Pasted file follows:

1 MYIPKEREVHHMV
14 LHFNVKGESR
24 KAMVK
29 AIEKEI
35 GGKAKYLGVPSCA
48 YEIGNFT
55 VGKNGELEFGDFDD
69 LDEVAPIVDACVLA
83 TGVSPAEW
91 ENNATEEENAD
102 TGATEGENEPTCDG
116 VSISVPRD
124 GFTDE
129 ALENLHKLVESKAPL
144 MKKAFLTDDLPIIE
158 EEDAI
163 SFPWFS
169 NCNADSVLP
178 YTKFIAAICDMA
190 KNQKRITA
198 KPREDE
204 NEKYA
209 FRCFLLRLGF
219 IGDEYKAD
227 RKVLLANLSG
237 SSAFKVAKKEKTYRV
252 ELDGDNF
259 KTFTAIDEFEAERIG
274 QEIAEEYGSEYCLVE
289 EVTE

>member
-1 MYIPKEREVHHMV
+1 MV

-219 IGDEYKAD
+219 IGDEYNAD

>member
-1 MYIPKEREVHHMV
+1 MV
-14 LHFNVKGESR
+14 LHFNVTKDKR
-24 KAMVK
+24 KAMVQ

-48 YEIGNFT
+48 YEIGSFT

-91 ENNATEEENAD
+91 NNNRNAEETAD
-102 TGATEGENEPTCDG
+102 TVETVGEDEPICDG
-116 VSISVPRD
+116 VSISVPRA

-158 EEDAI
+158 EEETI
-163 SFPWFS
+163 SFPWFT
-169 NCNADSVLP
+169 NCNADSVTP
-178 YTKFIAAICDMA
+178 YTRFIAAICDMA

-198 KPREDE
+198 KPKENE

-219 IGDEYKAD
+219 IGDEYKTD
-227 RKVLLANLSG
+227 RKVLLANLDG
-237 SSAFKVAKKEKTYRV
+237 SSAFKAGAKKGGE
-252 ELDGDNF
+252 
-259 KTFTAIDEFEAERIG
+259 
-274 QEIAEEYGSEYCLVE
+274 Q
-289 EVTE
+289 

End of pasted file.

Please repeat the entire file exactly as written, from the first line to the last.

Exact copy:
1 MYIPKEREVHHMV
14 LHFNVKGESR
24 KAMVK
29 AIEKEI
35 GGKAKYLGVPSCA
48 YEIGNFT
55 VGKNGELEFGDFDD
69 LDEVAPIVDACVLA
83 TGVSPAEW
91 ENNATEEENAD
102 TGATEGENEPTCDG
116 VSISVPRD
124 GFTDE
129 ALENLHKLVESKAPL
144 MKKAFLTDDLPIIE
158 EEDAI
163 SFPWFS
169 NCNADSVLP
178 YTKFIAAICDMA
190 KNQKRITA
198 KPREDE
204 NEKYA
209 FRCFLLRLGF
219 IGDEYKAD
227 RKVLLANLSG
237 SSAFKVAKKEKTYRV
252 ELDGDNF
259 KTFTAIDEFEAERIG
274 QEIAEEYGSEYCLVE
289 EVTE

>member
-1 MYIPKEREVHHMV
+1 MV

-219 IGDEYKAD
+219 IGDEYNAD

>member
-1 MYIPKEREVHHMV
+1 MV
-14 LHFNVKGESR
+14 LHFNVTKDKR
-24 KAMVK
+24 KAMVQ

-48 YEIGNFT
+48 YEIGSFT

-91 ENNATEEENAD
+91 NNNRNAEETAD
-102 TGATEGENEPTCDG
+102 TVETVGEDEPICDG
-116 VSISVPRD
+116 VSISVPRA

-158 EEDAI
+158 EEETI
-163 SFPWFS
+163 SFPWFT
-169 NCNADSVLP
+169 NCNADSVTP
-178 YTKFIAAICDMA
+178 YTRFIAAICDMA

-198 KPREDE
+198 KPKENE

-219 IGDEYKAD
+219 IGDEYKTD
-227 RKVLLANLSG
+227 RKVLLANLDG
-237 SSAFKVAKKEKTYRV
+237 SSAFKAGAKKGGE
-252 ELDGDNF
+252 
-259 KTFTAIDEFEAERIG
+259 
-274 QEIAEEYGSEYCLVE
+274 Q
-289 EVTE
+289 